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5 pts.
Tags:
Security
Security management
If company A attacks company B, how should the company A address the issue? What is the possible solution?
ASKED: November 3, 2013  9:56 PM
UPDATED: November 7, 2013  4:17 PM

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  • CharlieBrowne

    Please explain what you mean by attack.

    Also give us the business case for this question.

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  • Subhendu Sen
    What OS r u using now! This is important. What kind of apps r already loaded and environment plz  disclose to get proper idea.... however for ur info
    Backdoors /Trojans may install on pc and they allow hackers to gain access this pc. Be careful when using IRC client this is a common way to hack. May password change/ all of a sudden/sometimes network activity can too high that out of normal behavior. Spam being sent/ automatically install some add-ons in browser. The lists r numerous. These r some common signs of computer malfunctioning. These r not solutions. Proper  opinions depend on OS/  type of applications/ environment/ type of users (like simple user / admin) etc.etc r required.
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  • Kevin Beaver
    The best way to respond to a security incident is to use the incident response plan/procedures you've already developed. A template and other recommendations for developing an incident response plan here.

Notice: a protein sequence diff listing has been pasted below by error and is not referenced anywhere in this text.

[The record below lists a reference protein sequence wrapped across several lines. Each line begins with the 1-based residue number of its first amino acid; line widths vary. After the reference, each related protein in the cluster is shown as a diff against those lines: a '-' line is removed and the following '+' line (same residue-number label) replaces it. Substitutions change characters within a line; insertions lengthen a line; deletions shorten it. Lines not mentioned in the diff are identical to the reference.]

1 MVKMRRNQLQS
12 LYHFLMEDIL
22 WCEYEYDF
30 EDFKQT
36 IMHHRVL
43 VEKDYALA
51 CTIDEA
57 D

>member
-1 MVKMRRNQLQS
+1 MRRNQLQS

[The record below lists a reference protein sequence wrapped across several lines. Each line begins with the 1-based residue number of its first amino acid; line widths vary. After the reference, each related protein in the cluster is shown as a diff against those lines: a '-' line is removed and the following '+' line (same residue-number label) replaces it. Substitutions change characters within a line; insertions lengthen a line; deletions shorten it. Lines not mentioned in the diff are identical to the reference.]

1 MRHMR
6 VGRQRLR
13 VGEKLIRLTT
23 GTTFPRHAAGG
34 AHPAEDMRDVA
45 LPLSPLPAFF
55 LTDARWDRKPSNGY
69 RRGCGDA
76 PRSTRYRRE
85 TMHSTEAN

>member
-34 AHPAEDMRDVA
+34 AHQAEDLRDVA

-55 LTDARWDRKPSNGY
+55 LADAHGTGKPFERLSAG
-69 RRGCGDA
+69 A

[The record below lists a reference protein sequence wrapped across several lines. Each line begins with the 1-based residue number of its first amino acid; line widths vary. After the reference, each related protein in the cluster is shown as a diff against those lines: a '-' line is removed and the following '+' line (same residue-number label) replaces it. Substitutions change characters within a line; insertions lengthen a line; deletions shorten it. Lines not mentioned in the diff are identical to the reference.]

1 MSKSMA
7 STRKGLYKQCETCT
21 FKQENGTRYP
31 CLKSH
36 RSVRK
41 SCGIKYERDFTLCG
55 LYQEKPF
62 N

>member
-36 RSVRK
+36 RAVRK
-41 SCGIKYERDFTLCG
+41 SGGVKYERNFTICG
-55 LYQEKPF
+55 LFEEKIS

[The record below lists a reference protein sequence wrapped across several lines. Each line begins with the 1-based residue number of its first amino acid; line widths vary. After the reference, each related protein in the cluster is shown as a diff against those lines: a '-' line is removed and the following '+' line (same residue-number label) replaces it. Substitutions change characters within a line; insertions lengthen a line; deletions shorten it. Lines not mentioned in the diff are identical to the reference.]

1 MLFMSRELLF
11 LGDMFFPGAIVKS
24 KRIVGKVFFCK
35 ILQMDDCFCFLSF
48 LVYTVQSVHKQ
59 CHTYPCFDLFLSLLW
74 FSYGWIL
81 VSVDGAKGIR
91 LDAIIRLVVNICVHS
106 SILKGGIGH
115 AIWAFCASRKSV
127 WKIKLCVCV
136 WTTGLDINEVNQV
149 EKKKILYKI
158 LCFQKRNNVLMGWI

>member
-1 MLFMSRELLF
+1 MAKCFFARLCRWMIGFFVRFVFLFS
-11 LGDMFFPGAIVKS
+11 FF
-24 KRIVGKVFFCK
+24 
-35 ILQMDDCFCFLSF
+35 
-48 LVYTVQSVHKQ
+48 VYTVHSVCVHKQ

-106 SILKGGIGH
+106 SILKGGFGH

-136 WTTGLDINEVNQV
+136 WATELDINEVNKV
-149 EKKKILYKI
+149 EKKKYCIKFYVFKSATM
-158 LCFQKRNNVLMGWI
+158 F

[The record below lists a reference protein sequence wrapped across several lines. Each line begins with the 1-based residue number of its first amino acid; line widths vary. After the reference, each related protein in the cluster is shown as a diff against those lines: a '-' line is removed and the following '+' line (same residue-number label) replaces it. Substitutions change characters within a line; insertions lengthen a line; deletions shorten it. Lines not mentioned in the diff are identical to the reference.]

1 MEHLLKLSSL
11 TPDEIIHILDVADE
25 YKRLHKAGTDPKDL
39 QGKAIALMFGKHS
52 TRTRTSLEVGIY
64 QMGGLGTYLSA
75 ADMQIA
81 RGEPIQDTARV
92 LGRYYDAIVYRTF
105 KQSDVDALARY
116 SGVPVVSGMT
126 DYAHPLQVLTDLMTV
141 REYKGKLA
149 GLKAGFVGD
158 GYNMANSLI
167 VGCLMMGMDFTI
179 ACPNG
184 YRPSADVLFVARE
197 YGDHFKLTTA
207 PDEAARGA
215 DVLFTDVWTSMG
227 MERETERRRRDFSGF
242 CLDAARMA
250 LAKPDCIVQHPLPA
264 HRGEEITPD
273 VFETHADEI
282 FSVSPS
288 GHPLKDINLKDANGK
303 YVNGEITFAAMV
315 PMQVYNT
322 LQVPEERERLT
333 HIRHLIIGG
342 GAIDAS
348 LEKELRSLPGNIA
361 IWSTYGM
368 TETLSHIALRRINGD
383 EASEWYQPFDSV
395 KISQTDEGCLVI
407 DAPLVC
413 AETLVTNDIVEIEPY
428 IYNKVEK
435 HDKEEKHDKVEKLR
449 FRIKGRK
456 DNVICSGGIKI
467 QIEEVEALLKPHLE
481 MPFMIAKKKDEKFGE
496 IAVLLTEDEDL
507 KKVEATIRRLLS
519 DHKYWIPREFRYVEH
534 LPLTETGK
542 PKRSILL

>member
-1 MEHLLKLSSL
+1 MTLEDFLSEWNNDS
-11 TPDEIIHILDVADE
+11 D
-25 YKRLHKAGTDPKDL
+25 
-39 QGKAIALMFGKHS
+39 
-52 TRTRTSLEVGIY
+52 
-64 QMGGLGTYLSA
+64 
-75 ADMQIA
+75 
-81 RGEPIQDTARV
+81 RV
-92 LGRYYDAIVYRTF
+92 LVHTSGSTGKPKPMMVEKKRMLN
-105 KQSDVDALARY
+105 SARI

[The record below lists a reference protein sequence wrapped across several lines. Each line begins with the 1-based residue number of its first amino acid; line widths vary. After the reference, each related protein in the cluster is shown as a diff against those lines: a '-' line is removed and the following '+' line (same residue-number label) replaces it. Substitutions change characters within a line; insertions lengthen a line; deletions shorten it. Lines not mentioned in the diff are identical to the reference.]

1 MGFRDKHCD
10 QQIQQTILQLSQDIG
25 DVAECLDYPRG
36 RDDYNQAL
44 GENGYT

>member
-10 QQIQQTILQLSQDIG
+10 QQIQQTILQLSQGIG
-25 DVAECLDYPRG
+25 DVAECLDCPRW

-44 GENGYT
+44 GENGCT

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  • AndreaF
    Sounds like a homework question......?
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  • TomLiotta
    Without specifics, there is no good answer. An attack could be through social media, through financial manipulations, through competitive pressures, or various other means. -- Tom
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  • ToddN2000
    If you are "attacked" it points out flaws in your own security. What was the target of the attack, what files and systems took a hit? It may not be critical data, but shows some vulnerability you need to plug. Depending on the type of attack and it's source you may need to tighten up your network. Was entry point e-mails, flash drives or browser related sites or SQL injection? Recently there was a virus that was spreading to networks via a .ZIP file attachment sent via e-mail. Seeing as e-mails can be spoofed, the proof of who "attacked" may not be valid. Even knowing your sender is not safe. Check it out all email details before you open it. Recently I had an e-mail supposedly sent from my sister. Funny thing was it was sent around 3AM. I know she was sleeping so I did not open it until I talked to her. She did not send it. I found out her PC was sending out bogus, infected e-mails to everyone in her address book. Common sense goes along way in preventing  these kinds of issues.
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